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Use latest technology in autism research, says Abdul Kalam

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SPECIAL OCCASION:The former President, A.P.J. Abdul Kalam, obliging requests for autographs and interacting with teachers of special children at the inauguration of ‘Learn 2010 — International seminar on Inclusive Education' in Chennai on Friday.
SPECIAL OCCASION:The former President, A.P.J. Abdul Kalam, obliging requests for autographs and interacting with teachers of special children at the inauguration of ‘Learn 2010 — International seminar on Inclusive Education' in Chennai on Friday.

Special Correspondent

‘There is need to infuse a sense of equality into the life of these children'

CHENNAI: The former President of India, A.P.J. Abdul Kalam, on Friday urged researchers to focus on isolating the main causes of autism and spectrum disorders using the latest diagnostic technologies.

“Identifying the genetic and environmental factors that cause autism is the key to imparting proper training to children with special needs,” Mr. Kalam said, adding that the study of the brain structure could be done more efficiently with advanced diagnostic facilities.

In addition, environmental factors — such as the impact of joint/nuclear families on autism — must also be studied, he said.

‘Special packages'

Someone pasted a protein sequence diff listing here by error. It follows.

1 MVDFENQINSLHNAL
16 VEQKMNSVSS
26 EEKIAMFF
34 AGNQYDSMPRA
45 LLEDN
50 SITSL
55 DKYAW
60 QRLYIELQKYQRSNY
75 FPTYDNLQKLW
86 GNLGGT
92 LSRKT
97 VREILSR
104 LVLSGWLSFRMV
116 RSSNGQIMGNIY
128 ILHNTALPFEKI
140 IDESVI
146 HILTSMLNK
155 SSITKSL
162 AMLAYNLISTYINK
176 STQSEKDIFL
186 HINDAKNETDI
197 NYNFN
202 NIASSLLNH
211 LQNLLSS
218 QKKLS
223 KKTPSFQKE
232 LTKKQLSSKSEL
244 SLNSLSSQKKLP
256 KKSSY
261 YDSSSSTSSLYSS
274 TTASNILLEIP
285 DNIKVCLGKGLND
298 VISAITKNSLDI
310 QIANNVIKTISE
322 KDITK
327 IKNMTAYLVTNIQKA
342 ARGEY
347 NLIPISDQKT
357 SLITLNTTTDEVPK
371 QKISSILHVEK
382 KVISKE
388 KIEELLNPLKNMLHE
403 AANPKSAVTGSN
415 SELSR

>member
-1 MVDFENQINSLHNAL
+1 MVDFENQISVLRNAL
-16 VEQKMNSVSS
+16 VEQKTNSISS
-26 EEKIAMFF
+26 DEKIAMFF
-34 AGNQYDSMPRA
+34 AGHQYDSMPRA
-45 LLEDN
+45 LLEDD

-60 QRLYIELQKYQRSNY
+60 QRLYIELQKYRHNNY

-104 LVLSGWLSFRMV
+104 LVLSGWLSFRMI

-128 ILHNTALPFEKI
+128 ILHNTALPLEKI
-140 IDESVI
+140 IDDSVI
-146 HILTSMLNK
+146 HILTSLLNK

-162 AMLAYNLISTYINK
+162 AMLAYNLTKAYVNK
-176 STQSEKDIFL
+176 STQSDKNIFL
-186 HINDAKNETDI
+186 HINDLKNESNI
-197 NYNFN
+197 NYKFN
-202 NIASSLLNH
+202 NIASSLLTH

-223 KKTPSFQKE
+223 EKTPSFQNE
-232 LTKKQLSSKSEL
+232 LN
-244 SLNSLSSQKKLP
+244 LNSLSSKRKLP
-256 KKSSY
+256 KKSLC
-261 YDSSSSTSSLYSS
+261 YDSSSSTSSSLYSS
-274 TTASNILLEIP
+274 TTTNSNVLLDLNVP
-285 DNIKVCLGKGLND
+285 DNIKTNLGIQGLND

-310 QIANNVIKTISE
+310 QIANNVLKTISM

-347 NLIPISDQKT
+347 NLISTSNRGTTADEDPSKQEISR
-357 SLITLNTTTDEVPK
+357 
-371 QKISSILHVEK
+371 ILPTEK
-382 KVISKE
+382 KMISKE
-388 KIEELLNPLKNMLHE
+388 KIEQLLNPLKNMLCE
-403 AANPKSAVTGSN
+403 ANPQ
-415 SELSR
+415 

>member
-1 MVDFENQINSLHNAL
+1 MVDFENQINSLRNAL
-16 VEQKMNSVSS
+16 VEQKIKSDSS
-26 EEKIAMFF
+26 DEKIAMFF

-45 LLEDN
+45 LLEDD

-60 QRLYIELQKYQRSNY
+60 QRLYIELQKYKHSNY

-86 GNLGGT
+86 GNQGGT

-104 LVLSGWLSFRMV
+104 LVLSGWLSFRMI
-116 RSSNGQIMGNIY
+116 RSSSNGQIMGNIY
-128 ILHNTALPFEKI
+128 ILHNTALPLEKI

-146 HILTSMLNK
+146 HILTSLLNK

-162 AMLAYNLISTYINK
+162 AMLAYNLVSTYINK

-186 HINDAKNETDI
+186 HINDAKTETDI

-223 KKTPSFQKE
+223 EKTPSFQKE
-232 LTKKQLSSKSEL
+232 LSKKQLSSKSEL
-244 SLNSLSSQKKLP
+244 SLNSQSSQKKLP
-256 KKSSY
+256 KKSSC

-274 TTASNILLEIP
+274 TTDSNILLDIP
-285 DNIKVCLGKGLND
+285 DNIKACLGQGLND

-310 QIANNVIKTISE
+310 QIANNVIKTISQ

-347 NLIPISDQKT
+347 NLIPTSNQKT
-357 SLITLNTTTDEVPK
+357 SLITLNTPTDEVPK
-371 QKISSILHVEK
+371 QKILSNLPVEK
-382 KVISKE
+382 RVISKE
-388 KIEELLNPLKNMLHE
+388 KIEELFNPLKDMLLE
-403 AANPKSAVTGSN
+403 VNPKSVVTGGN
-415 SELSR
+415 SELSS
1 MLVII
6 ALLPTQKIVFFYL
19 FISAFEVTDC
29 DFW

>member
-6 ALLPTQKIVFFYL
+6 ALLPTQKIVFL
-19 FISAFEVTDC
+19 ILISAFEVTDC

“Mapping the brain structure of someone with autism will also provide opportunities to diagnose the condition better and fashion better treatment and training methodologies,” Mr. Kalam said.

Special psychological packages based on evidence from the research and experiential learning of mothers, teachers and caregivers could be evolved to train children, he added.

Mr. Kalam was speaking at the inauguration of ‘Learn 2010 — International Seminar on Inclusive Education' organised by Sankalp, an NGO that runs the Open School and Learning Centre for children with learning disabilities and autism.

Mr. Kalam added that any disorder in the human faculty leads to greater dependence on others, and consequently, the lowering of self esteem.

“There is a need to infuse a sense of equality into the life of these children, and the way to do that would be to focus on early diagnosis, engage them in skills and train them,” he said.

Mr. Kalam also spoke of ongoing research projects that involve technology, mathematical simulation and bio-engineering to work towards optimally involving a child with special needs.

N. Ram, Editor-in-Chief of The Hindu, said there were many facets to the challenge of building a more inclusive educational system.

‘Insufficient'

“While there have been heartening signs of improvement in levels of awareness, it is clearly insufficient. India has simply not done enough to respond to the needs of all children, especially children with special needs.

“The Right to Education Act makes punishable by law any attempt to deny children with disabilities admission in schools. But there is a big gap between the law on paper and its practice,” Mr. Ram said.

Sulatha Ajit, director (special education) of Sankalp, said the vision of the organisation was to provide holistic care for children with special needs.

“Over the last decade, Sankalp has been working towards creating self-reliant children,” Ms. Ajit said, adding that the seminar was organised as the first step in facilitating a better atmosphere for inclusive education.

France-Albert René, the former President of Seychelles, launched Sankalp's website, http://www.sankalpnet.org.

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